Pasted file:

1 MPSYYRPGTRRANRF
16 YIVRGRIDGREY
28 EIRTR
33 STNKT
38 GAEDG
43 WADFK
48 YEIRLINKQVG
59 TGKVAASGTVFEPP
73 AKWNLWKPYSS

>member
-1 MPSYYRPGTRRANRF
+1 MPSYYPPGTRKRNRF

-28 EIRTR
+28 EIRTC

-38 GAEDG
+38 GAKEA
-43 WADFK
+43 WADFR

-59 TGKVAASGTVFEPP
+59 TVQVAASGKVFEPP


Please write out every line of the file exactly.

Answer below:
1 MPSYYRPGTRRANRF
16 YIVRGRIDGREY
28 EIRTR
33 STNKT
38 GAEDG
43 WADFK
48 YEIRLINKQVG
59 TGKVAASGTVFEPP
73 AKWNLWKPYSS

>member
-1 MPSYYRPGTRRANRF
+1 MPSYYPPGTRKRNRF

-28 EIRTR
+28 EIRTC

-38 GAEDG
+38 GAKEA
-43 WADFK
+43 WADFR

-59 TGKVAASGTVFEPP
+59 TVQVAASGKVFEPP